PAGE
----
I also have a favorite quote: “I re-did all the calculus, our idea is impossible. Now there is one thing we can do: build it” - Pierre-Georges Latecoere, French Aerospace Pioneer, early 20th century.
“Indexing the real world in real time.”
Your advice to an aspiring entrepreneur?
Three important things:
Do not start a business by yourself, you absolutely need strong, complementary co-founders.
Do not downplay the importance of pitching and packaging your business.
Go see investors when you’re not raising money so you can build relationships.
Favorite travel destination?
#1 is my hometown in France: Strasbourg. Best food, wine, atmosphere.
#2 is the southern and western part of Andalucia. So wild and beautiful!
#3 is closer by: Ditch Plains beach in Montauk.
Favorite Placemeter view in the world?
The one looking at the flagship Muji store in Shinjuku, Tokyo.
Most frequented websites on your browser?
Slack, assembla, pivotaltracker - when I’m not working, tabs and sheet music sites. But if you want me to be really honest, it is actually lequipe.fr where I follow French soccer. Don’t tell anyone :)
Role model - business and personal?
I am a big fan of Xavier Niel. He is an investor in Placemeter through his fund KIMA venture, but this is not the (only) reason I look up to him. Xavier is a self made entrepreneur, who has repeatedly challenged industry leaders in very big industries. He made his first fortune on Minitel, the ancestor of telematics. Then he built the major, FREE internet provider in France. He created the first DSL all in one boxes that carry phone, TV, internet. Recently he built a cell carrier from scratch in France, and succeeded.
Every time, he was bold, disruptive and extremely successful. Every time, he used his previous gains to build something even bigger. Today he is investing his fortune in amazing projects to change education in France, and to create a unique startup ecosystem in Paris.
Outside of that, I have to add role models in two areas I am fond of: food and music. In food, I am a big fan of David Chang, culinary genius, entrepreneur, disruptive and bold chef, but also a real, full human being, who knows how to use traditional art and tastes into modern thinking like no one else. In music, or almost anything else, I have tremendous respect for Ray Kurzweil, who disrupted music and many other things.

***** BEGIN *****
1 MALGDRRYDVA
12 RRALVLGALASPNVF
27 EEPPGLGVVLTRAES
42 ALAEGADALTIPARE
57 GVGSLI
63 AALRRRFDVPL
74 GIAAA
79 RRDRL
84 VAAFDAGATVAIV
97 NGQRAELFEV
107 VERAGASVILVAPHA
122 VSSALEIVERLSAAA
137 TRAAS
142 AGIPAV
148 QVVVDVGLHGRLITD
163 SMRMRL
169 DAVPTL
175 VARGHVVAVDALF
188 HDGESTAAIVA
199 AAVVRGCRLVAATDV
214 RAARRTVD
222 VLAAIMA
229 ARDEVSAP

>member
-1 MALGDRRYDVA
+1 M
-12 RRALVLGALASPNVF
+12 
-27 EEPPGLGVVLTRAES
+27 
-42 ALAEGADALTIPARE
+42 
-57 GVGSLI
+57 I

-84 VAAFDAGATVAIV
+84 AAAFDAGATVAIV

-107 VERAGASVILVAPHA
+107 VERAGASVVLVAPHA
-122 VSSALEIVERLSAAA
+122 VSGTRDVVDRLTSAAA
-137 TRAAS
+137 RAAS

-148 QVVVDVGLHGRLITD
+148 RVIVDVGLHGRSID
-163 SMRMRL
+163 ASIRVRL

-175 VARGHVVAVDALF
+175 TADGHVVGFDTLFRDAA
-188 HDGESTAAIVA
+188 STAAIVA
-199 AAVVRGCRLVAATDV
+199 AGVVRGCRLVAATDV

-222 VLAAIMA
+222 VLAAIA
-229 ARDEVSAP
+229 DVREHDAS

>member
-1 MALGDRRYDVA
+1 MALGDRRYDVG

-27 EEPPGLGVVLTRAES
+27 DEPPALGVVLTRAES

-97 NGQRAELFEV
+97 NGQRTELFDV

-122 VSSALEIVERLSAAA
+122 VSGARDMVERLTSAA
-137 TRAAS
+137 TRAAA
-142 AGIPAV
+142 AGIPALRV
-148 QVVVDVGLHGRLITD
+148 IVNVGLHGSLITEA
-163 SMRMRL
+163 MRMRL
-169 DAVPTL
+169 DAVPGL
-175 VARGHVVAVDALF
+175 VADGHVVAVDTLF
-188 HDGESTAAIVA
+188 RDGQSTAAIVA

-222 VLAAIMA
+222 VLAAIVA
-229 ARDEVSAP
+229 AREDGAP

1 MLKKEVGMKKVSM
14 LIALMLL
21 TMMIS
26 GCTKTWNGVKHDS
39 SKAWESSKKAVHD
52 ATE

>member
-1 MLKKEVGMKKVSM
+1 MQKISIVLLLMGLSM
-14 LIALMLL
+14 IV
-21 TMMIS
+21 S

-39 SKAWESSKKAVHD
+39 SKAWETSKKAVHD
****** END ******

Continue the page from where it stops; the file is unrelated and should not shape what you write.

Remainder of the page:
My 1975 Honda CB550 Four. Playing drums (just started).
Most interesting headline you've read this week?
More Evidence That Goats Are a Good Municipal Investment: http://www.citylab.com/tech/2014/09/more-evidence-that-buying-a-goat-is-a-good-municipal-investment/380863/
What's next for Placemeter?
Scaling Placemeter and making it global. We are making the experience easier and easier for consumers and businesses alike. Whether that’s releasing a better ways to measure traffic outside your home to improving the UX on our our site. Through our real-time algorithms, we want to make Placemeter’s platform and data accessible to as many people and businesses as possible.
Making Cities Better
Placemeter was created to give people the power of knowing what a place is like before they get there. We collect and serve up-to-the-minute information like how crowded a place is, how long the wait is, and whether it will get more or less crowded in the next hour. Just like people can check the weather outside and the traffic along the way, they can now look up what to expect when they get there.
Under the hood, Placemeter is building the world's first real-time dynamic data layer. Used alongside static map databases, along with weather information, event calendars, and other information, we are able to provide very accurate information and future predictions.
Our data comes from a combination of our network of live video cameras and user reports from our mobile application. We use proprietary computer vision technology to calculate traffic levels from video feeds. With every new camera added to our system, we can provide more accurate information about more places.